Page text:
Balancing passion and burnout

I’m 10,000% guilty of propagating the mindset that “if you do what you love and love what you do, you’ll never work another day in your life.” In fact, it has been my Holy Grail for like the last 20 some odd years. (She says it’s a total myth!)

So this article from workplace wellness expert, Jennifer Moss, caused me to pause and think, have I got this wrong, should there be a clear separation between work and play?

The reason I’ve held this view for so long is just that we spend the majority of our lives working and work always seemed like a disruption and distraction from the things in life I’m passionate about like reading and seeking out new knowledge and new experiences.

Just look at the numbers of my typical workday:

5-7 reading/reflecting time (yes I’ve learned to sacrifice sleep for the pursuit of knowledge)

7-8 getting ready for and commuting to work

09:00-18:00 work

18-18:30 commute

18:30 – 20:00 dinner and family time

20:00 – 21:00 gym

21:30 – 23:00 work-related activity

23:30 – 05:00 sleep

get up and do it again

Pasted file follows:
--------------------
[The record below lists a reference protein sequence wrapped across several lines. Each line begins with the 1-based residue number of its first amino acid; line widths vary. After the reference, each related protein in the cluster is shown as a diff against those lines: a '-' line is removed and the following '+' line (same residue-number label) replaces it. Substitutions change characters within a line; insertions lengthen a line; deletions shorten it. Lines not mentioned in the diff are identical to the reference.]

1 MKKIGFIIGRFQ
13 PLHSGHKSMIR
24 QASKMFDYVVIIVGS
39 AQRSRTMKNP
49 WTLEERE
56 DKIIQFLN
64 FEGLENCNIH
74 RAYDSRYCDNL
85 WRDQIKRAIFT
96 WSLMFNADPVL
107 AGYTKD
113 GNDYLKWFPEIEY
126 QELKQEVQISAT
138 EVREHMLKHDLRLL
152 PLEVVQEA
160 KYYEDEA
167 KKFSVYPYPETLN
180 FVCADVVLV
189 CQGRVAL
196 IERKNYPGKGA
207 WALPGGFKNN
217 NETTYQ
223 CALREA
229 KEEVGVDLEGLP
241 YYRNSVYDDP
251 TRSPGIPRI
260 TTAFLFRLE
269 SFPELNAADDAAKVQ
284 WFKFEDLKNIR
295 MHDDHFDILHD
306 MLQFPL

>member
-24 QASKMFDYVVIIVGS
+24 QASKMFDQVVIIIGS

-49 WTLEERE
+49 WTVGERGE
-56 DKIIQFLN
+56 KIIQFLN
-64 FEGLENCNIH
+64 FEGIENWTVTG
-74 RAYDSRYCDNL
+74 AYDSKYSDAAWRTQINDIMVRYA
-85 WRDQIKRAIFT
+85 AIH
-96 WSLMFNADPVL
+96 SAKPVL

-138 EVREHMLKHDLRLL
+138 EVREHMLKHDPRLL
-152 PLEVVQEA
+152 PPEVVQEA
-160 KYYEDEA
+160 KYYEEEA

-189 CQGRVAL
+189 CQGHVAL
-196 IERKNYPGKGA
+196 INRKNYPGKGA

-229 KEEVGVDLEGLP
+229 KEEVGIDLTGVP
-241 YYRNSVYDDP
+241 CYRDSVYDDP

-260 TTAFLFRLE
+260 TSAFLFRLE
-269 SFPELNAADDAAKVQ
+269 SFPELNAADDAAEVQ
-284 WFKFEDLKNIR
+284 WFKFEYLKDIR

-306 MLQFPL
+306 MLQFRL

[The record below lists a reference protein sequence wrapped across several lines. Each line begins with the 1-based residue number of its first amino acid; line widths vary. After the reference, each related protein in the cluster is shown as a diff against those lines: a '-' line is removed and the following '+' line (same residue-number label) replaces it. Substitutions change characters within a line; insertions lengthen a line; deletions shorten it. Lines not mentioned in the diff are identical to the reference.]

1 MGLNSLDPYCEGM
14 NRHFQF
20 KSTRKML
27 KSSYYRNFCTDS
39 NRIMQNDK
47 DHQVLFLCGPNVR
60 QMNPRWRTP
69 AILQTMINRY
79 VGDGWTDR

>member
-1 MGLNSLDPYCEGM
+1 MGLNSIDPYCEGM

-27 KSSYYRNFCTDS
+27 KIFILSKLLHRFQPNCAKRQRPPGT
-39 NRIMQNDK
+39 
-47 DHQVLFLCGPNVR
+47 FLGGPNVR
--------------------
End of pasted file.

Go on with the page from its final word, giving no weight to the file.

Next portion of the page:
So work accounts for at least 15 hours of my day. That leaves me 9 hours to divide between my personal time, family time, eating, sleeping, and commuting.

My rationale then was if I could flip things on its head where my work and my play were one and the same thing, then I’d be maximising my day in tune with the things I love most, and I’d have my Holy Grail.

Of course, the other way to do this is to become independently wealthy so you never have to work again if you don’t want to, but unless you inherit the money, you have to do the work thing to earn the coins to set you free, which, when you look around, there aren’t that many independently wealthy people compared to the general population!

That’s why I’ve been in relentless pursuit of the paradigm: ‘do what you love, love what you do and you’ll never work another day in your life’ because your work and your play will be one and the same.

How much time do you spend working (and doing work-related things like prep, and admin, and commuting)? What would you rather be doing instead of working? Is it better to keep work and play separate?

Your thoughts please…

C

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